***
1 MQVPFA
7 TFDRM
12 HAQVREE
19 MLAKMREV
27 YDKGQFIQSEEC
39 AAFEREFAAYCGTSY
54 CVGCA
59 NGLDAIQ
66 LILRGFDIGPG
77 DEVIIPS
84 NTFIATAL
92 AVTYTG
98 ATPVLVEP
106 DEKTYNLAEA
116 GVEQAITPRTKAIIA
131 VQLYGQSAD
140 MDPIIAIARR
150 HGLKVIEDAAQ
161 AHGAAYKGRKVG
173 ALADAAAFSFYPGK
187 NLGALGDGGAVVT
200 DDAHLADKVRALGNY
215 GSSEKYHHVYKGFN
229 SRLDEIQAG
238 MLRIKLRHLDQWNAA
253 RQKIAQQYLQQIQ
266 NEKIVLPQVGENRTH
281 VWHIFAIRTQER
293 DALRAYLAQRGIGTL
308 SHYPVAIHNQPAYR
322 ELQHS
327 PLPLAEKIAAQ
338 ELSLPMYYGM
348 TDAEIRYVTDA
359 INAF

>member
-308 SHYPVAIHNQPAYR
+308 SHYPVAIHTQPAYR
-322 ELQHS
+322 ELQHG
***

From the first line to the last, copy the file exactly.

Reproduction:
1 MQVPFA
7 TFDRM
12 HAQVREE
19 MLAKMREV
27 YDKGQFIQSEEC
39 AAFEREFAAYCGTSY
54 CVGCA
59 NGLDAIQ
66 LILRGFDIGPG
77 DEVIIPS
84 NTFIATAL
92 AVTYTG
98 ATPVLVEP
106 DEKTYNLAEA
116 GVEQAITPRTKAIIA
131 VQLYGQSAD
140 MDPIIAIARR
150 HGLKVIEDAAQ
161 AHGAAYKGRKVG
173 ALADAAAFSFYPGK
187 NLGALGDGGAVVT
200 DDAHLADKVRALGNY
215 GSSEKYHHVYKGFN
229 SRLDEIQAG
238 MLRIKLRHLDQWNAA
253 RQKIAQQYLQQIQ
266 NEKIVLPQVGENRTH
281 VWHIFAIRTQER
293 DALRAYLAQRGIGTL
308 SHYPVAIHNQPAYR
322 ELQHS
327 PLPLAEKIAAQ
338 ELSLPMYYGM
348 TDAEIRYVTDA
359 INAF

>member
-308 SHYPVAIHNQPAYR
+308 SHYPVAIHTQPAYR
-322 ELQHS
+322 ELQHG